Wow. I don't think I've seen one of these Sportraits that wasn't effusive with praise for the hometown hero.Kobesky Major Investment
Edward Leonard Kobesky ... Stocky 200 pound Brewer outfielder ... A bit of a disappointment to Manager Cullup thus far but hot weather may bring him around ... Cost the Brewers $5,000 in April plus the $7,500 Woody Wheaton in a deal with Buffalo ... Bill Veeck had wanted him for a couple of years and finally landed him ... Ed Levy was part of the bait hung up to Manager Bucky Harris of the Bisons last December at the winter meeting ... no sale.
Kobesky didn't want to report to the Brewers after he learned of the deal ... "I had nothing against Milwaukee, in fact, it sounded good to me, but I didn't want to see the Buffalo club make a lot of money on me," he explains ... "Rudy Schaeffer finally sold me on the proposition" ... Started out as Cullop's cleanup hitter but has been in and out of the lineup because of his failure to bat anything like last summer.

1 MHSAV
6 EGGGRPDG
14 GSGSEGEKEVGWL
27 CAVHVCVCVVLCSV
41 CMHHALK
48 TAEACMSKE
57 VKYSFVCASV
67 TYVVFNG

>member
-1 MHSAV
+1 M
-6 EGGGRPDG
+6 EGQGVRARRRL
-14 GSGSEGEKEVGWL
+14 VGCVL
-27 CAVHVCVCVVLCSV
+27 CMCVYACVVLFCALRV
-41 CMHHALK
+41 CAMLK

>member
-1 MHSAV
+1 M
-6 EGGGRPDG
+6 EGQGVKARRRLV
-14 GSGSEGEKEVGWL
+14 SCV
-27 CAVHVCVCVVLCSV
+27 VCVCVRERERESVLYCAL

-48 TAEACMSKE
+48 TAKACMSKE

Out of eight years in pro ball he has been in the .300 circle three times and one of those years he was at bat just 50 times ... Appeared on his way in 1942 with Buffalo when he clicked for .290 and drove in 75 runs ... The next campaign his average fell to .259 but still clubbed 18 homers and drove over 88 markers ... Last year he swung for .328 to finish second in the International and was also second in home runs with 26 ... Here's hoping he gets going like that at Borchert Field.
Kobesky has the odd nickname of Shovels ... acquired during his six years as a coal miner near his native Scranton, Pa. ... Likes to kid and rib a lot with his teammates and took his bench warming good naturedly ... When not playing he pitches batting practice and otherwise makes himself useful ... When he finally works himself into shape he will do the club a lot of good even if he is a little weak defensively.—THISTED.
(Clip this sportrait for your Brewer scrapbook.)
With all those glowing stats in his recent past, it's understandable that the Brewers had high hopes for their hefty new slugger. But it wasn't to be. He never found his footing at Borchert Field, and two days after this cartoon was published "Shovels" was sold back to the International League, this time the Jersey City Giants. "A Dud", indeed.